Making social housing social

Community capital

Over the last few years the Centre for Citizenship and Community has been working with social housing provider Orbit on how to build not just houses, but communities.  I’ve been privileged to have worked with Orbit and Centre colleagues on this project, and ahead of a seminar on Active Citizenship, Belonging, and the Role of Housing Providers, this blog gives a summary of some aspects of the work.

The work has been rooted in the idea of ‘community capital’: the sum of assets, including relationships, in a community and the value that accrues.  A well-functioning system of community capital realises four key mutually reinforcing ‘dividends’: wellbeing, citizenship, capacity, and economic.  In one loop of this system, active citizenship deepens, community networks and capacity increase, which fosters greater wellbeing and economic returns.  One key challenge for this system is that the expression and benefits of active citizenship are not evenly distributed within or across communities.  Working with people to reflect on their social relationships and on their connections to a range of community assets, however, can yield significant gains in civic participation and individual and collective agency.

The Community Capital work also showed that when social connections translate to a sense of belonging to a community, this significantly increases subjective mental wellbeing.  We have a psychological need to belong: relationships through which belonging is experienced not only protect and promote wellbeing and self-esteem, but shape people’s perceptions of themselves.  Belonging is connected to family ties, friendships, place, lifestyle, multiple aspects of identity, shared interests and concerns, and grows on a platform of shared experience.

So as active citizenship, networked in a community, boosts the capacity of a local system to identify and respond to problems and opportunities collectively, it also improves how people feel when this grows a sense of attachment to place.  If people do not belong, they are not situated in community and there is less motivation to participate in shared civic life.  A vicious circle thus emerges.  Analytical sociologist Peter Hedstrom shows that with five percent of people acting as ‘egoists’ (pursuing private interests) in a network, the overall level of cooperation in the network falls by 40%.  With 10%, the rate falls by 60%.  As free riders rely on others to produce public goods, so the sense of conditional altruism and solidarity among people in a community is undermined, resulting in fewer people contributing to the production of those goods.  As per the Community Capital model, active citizenship should be understood as the outcomes of individual actions taking place in social networks.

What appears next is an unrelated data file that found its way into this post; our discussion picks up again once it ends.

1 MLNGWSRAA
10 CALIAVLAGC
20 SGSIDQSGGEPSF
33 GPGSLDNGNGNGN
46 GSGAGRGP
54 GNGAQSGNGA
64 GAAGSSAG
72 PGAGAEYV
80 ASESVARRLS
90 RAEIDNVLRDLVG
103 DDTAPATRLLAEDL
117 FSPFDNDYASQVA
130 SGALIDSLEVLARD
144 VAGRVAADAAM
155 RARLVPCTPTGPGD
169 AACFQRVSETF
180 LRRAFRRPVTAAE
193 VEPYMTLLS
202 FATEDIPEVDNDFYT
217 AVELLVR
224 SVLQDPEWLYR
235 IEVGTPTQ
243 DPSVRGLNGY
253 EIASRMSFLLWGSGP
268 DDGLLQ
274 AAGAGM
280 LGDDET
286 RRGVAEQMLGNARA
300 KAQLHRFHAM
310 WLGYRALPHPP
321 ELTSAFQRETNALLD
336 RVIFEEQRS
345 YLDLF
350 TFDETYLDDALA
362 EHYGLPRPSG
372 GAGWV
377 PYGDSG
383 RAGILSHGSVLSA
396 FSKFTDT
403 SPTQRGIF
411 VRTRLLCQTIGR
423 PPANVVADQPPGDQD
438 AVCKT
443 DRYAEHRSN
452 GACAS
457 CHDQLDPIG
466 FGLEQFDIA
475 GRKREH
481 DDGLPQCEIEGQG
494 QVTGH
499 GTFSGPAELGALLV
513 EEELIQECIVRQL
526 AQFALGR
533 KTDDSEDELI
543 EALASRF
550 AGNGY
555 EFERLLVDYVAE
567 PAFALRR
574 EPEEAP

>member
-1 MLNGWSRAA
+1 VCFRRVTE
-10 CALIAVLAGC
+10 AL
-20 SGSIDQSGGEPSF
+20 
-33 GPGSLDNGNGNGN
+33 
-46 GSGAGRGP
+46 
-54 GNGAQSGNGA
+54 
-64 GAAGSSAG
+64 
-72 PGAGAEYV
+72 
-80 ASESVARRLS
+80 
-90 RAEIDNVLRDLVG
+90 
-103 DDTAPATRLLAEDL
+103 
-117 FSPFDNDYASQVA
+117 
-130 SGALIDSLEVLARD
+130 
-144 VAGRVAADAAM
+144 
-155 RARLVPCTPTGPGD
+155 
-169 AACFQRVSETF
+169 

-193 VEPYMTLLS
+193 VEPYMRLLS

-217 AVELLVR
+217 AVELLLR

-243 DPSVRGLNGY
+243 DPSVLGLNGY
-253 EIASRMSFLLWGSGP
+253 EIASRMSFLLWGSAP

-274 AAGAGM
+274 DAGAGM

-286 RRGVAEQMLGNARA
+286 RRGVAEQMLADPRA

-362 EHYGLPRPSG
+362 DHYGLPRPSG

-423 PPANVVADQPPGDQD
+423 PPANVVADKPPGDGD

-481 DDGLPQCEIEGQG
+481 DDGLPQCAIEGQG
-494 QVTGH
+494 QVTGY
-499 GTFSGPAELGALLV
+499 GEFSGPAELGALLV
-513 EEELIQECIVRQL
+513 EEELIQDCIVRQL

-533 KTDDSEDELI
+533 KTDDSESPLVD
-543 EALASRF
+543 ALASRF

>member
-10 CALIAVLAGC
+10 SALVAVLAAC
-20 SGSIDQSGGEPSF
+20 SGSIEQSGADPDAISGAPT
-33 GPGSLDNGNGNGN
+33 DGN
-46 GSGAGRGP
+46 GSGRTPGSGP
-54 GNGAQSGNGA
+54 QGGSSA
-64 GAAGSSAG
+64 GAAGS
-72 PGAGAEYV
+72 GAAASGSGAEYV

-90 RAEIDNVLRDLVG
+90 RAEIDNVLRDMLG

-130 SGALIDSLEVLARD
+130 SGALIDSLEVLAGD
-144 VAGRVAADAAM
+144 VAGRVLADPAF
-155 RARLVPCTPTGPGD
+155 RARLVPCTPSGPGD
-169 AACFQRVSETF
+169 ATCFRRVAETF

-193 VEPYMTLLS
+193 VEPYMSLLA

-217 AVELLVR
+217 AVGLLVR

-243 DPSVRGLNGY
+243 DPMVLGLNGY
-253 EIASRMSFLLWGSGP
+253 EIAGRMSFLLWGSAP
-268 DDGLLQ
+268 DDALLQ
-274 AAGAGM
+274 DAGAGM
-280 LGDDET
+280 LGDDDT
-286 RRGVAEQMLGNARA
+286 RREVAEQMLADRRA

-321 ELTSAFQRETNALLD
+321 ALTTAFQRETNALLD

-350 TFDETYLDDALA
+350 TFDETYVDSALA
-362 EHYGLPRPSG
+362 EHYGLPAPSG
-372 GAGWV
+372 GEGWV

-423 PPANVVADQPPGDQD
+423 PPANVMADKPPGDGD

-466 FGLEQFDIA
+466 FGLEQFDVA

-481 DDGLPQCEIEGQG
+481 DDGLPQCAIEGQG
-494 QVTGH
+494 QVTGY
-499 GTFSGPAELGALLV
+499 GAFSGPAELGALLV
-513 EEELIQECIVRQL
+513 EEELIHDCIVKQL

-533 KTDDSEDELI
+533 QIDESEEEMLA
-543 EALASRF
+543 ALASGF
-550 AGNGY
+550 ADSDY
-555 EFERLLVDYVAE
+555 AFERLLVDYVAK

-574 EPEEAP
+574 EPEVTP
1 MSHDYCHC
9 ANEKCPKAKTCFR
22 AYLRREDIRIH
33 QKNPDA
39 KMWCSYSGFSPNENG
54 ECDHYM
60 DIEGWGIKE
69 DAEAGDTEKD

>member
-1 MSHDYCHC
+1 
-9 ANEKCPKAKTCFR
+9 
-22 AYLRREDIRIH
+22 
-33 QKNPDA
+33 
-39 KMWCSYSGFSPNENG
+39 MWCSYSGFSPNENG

Active citizenship

So what is active citizenship?  And what dimensions of active citizenship resonate with the remit and interests of a social housing provider?  This is a contested space and I won’t attempt to summarise the overlapping conceptions of citizenship here, but in our work with Orbit, we considered multiple dimensions of ‘active citizenship’, which included reflecting on the body of work on Connected Communities undertaken by the Centre, and on wider public policy.  The work also reflects the lived experience and passions of housing officers and residents as described to us in conversations, workshops and surveys.  (It is also pragmatic: there are only so many dimensions we can include if the approach is to be practicable.)

Last summer the Government published its Green Paper, A New Deal for Social Housing.  The different aspects of the Green Paper might be described as speaking to two conceptions of social housing tenant: the ‘tenant-consumer’, and the ‘tenant-citizen’.  The tenant-consumer is concerned with rights, choice, regulation, and on getting the best return from their residential investment.  The tenant-citizen draws on Rousseau’s notion of a citizen that acts in mind of the good of the community, and that considers themselves a member of a community of people who participate collaboratively to generate public goods.  These conceptualisations are not inimical to each other – both are needed for people to be able to participate fully in the rights, roles and responsibilities of life.  Our work, however, is focused on the latter and is offered as a counterbalance to the former which places people in ‘the housing market’ and invites us to think of people as consumers (or customers), players in this market who compete with others for homes and who prioritise private interests.